Myth: Double power will double the distance of my transmitter.
It is a common misconception that in order to achieve twice the distance in a radio link, you can simply double the power. The reality is that in order to double the distance, 4 times the Tx power is needed. This rule comes from a simple geometric formula: the propagation of radio waves expands in the shape of a sphere, and the surface of a sphere (and thus power density) changes proportionally to the square of the radius (in this case the radius = distance).
To put it simply, if with a 1 Watt transmitter you can reach 1 mile, in order to reach 2 miles you will need a 4 Watt transmitter. Of course the distance depends not only on the power of a transmitter but also–and very much so–on the antenna gain and height, the quality of the receiver and on the obstacles in the terrain.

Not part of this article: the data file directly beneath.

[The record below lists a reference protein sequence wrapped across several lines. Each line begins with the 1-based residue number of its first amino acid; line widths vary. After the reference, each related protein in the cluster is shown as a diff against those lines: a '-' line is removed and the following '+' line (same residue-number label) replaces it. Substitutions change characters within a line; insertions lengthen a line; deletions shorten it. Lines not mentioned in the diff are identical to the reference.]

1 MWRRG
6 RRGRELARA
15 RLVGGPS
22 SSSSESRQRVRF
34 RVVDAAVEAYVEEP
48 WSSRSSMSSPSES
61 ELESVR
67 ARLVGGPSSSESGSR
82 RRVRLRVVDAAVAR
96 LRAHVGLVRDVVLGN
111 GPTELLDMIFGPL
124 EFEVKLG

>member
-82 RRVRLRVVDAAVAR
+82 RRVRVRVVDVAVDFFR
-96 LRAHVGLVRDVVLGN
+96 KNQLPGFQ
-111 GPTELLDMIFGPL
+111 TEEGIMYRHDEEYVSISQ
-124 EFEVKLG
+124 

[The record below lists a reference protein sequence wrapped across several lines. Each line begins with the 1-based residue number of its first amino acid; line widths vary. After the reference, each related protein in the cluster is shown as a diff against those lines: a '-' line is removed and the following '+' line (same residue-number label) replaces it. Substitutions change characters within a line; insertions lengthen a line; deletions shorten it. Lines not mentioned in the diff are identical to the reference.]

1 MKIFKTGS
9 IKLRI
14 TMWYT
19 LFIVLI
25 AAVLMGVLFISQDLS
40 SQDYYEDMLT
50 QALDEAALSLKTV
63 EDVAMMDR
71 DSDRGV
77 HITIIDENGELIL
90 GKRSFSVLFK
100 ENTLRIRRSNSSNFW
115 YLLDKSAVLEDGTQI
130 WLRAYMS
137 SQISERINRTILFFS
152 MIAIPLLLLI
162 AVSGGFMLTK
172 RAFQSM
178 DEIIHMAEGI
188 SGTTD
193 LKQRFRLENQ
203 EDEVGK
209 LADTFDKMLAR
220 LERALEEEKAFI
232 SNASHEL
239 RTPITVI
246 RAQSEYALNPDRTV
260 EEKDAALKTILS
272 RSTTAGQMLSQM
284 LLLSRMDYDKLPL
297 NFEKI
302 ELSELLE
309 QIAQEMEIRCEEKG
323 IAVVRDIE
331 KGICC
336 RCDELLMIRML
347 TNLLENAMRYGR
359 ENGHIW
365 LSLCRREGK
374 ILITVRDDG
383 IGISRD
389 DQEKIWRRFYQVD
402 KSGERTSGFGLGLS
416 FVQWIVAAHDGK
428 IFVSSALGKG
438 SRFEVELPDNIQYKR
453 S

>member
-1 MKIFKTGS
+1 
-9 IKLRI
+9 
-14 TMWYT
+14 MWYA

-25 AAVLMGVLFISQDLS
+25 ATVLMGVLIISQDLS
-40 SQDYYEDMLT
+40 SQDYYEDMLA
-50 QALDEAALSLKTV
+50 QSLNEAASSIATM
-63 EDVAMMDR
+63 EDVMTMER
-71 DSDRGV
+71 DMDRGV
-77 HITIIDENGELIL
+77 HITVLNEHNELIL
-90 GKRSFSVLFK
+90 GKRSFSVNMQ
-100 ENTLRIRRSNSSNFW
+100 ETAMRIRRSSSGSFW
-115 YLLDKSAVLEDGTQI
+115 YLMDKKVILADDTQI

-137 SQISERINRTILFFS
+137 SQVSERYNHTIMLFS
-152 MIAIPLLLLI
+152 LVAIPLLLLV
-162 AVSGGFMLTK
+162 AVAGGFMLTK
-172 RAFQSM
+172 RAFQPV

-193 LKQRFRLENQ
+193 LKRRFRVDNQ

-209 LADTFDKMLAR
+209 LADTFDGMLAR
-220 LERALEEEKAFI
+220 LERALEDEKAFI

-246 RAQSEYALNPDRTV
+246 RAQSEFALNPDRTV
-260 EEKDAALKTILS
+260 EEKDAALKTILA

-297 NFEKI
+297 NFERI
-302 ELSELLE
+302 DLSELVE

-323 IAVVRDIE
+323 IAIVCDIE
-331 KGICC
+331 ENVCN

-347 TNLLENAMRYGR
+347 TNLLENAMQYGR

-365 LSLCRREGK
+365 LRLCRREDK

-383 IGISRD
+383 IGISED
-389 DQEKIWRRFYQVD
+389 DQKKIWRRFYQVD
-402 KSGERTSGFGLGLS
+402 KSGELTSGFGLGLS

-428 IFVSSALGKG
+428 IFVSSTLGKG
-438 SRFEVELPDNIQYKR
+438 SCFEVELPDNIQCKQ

A very useful way to calculate radio links parameters is using dB’s. In this case, mathematics show that doubling the power is the equivalent to increasing the power by 3 dB. It can also be demonstrated that doubling the distance is the equivalent of an increase by 6dB.
Seen below is a table of equivalence between Watts and dBm.
|1 mWatt = 0 dBm|
|1 Watt = 30 dBm||2 Watt = 33 dBm||4 Watt = 36 dBm|
|10 Watt = 40 dBm||20 Watt = 43 dBm||40 Watt = 46 dBm|